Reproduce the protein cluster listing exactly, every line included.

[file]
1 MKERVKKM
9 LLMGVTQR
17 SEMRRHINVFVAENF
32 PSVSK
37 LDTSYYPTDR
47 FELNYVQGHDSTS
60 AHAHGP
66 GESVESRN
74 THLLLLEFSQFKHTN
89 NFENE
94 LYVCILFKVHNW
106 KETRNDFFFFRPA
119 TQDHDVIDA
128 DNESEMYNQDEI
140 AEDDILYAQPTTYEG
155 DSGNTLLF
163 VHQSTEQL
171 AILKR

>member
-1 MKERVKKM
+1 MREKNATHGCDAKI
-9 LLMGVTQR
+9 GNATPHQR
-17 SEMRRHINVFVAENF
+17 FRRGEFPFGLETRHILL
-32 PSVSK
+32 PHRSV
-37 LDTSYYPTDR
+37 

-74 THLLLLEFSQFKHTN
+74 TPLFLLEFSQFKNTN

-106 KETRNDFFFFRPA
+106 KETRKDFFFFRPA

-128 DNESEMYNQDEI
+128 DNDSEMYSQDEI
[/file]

1 MKERVKKM
9 LLMGVTQR
17 SEMRRHINVFVAENF
32 PSVSK
37 LDTSYYPTDR
47 FELNYVQGHDSTS
60 AHAHGP
66 GESVESRN
74 THLLLLEFSQFKHTN
89 NFENE
94 LYVCILFKVHNW
106 KETRNDFFFFRPA
119 TQDHDVIDA
128 DNESEMYNQDEI
140 AEDDILYAQPTTYEG
155 DSGNTLLF
163 VHQSTEQL
171 AILKR

>member
-1 MKERVKKM
+1 MREKNATHGCDAKI
-9 LLMGVTQR
+9 GNATPHQR
-17 SEMRRHINVFVAENF
+17 FRRGEFPFGLETRHILL
-32 PSVSK
+32 PHRSV
-37 LDTSYYPTDR
+37 

-74 THLLLLEFSQFKHTN
+74 TPLFLLEFSQFKNTN

-106 KETRNDFFFFRPA
+106 KETRKDFFFFRPA

-128 DNESEMYNQDEI
+128 DNDSEMYSQDEI